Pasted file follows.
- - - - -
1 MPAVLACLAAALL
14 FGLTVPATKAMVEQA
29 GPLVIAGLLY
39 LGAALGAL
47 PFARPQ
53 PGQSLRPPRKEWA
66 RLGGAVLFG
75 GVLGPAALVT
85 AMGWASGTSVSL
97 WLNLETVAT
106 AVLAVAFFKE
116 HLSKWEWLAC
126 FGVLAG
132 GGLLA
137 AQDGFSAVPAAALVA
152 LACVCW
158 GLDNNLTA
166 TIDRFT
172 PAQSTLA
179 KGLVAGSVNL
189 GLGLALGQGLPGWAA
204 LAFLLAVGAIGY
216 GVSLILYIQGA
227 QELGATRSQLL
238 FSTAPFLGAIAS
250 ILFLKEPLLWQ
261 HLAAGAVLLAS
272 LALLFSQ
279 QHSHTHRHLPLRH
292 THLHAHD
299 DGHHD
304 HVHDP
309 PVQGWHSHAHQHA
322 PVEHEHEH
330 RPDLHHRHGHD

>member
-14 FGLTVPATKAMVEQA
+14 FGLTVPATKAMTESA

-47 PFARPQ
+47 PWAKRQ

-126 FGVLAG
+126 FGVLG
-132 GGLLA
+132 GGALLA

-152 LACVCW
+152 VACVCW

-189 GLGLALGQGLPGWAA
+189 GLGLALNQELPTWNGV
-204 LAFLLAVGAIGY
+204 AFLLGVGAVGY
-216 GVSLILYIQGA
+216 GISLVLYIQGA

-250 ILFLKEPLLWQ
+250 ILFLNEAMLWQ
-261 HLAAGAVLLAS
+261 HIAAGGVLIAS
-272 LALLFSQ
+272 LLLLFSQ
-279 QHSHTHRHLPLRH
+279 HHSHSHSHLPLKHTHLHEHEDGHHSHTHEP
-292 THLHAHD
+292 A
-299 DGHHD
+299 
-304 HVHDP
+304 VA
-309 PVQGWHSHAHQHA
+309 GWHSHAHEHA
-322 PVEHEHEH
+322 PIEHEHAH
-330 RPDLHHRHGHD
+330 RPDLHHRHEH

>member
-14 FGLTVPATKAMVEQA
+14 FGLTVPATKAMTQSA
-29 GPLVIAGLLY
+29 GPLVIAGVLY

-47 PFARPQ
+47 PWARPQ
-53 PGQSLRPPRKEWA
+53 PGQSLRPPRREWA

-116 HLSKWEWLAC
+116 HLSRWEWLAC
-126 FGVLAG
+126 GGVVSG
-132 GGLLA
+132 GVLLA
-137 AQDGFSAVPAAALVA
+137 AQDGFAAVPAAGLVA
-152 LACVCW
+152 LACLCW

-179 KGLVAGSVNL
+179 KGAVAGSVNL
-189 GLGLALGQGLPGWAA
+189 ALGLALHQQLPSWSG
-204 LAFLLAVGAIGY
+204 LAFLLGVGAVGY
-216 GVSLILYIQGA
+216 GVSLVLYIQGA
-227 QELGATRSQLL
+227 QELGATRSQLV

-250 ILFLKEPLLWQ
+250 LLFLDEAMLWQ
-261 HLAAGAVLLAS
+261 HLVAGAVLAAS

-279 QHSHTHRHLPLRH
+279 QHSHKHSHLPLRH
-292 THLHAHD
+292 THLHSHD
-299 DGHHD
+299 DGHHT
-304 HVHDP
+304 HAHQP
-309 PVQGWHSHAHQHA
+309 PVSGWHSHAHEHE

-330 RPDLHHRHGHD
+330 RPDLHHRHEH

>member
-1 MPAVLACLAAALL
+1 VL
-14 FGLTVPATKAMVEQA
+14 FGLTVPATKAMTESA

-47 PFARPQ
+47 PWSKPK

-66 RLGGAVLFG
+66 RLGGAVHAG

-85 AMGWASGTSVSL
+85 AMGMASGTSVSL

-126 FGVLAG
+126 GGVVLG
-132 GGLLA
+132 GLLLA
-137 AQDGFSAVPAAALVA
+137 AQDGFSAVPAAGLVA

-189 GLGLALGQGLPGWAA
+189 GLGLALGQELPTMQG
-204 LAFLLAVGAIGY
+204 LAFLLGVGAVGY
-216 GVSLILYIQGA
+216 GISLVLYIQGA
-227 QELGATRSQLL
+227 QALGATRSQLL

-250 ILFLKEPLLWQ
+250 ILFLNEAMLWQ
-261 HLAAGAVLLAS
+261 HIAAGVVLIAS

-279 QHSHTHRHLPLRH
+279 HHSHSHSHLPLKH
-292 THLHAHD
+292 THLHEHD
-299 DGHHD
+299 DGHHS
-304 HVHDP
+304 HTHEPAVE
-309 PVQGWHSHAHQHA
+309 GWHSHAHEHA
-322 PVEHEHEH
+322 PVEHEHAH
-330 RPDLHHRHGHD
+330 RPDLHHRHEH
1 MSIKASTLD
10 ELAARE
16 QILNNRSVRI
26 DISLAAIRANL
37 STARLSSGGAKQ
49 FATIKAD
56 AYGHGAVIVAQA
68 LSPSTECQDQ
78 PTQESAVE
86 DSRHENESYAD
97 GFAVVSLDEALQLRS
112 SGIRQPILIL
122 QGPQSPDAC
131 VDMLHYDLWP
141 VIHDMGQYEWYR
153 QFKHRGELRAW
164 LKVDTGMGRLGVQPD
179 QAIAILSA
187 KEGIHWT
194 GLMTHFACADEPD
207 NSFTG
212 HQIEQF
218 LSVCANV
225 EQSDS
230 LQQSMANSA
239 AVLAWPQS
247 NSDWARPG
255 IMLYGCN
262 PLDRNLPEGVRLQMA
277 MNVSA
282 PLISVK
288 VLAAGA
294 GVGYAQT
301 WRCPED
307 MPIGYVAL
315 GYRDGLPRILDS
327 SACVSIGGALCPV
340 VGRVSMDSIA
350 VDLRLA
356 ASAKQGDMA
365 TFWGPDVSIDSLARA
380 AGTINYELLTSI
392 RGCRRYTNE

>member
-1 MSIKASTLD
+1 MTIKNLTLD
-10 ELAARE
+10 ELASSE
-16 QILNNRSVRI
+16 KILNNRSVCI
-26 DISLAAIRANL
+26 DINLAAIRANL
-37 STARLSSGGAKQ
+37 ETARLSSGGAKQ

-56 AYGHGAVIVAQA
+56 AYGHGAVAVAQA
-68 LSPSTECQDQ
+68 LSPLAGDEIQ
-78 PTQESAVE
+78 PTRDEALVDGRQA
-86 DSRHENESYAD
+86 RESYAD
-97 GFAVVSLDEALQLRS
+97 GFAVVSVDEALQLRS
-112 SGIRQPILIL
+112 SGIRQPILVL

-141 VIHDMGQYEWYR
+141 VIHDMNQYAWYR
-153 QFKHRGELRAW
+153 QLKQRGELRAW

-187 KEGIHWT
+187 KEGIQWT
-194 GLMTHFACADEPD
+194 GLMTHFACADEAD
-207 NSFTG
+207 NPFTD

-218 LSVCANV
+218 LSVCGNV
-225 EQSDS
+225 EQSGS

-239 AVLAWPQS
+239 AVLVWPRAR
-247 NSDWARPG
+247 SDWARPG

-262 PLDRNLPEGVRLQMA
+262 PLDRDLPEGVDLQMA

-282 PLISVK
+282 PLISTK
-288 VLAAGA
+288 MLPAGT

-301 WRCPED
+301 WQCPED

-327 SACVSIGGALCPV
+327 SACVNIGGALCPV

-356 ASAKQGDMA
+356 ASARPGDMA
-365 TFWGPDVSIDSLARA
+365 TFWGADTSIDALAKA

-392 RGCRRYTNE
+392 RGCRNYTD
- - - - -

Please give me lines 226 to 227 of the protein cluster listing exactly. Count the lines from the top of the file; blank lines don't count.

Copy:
+112 SGIRQPILVL

-141 VIHDMGQYEWYR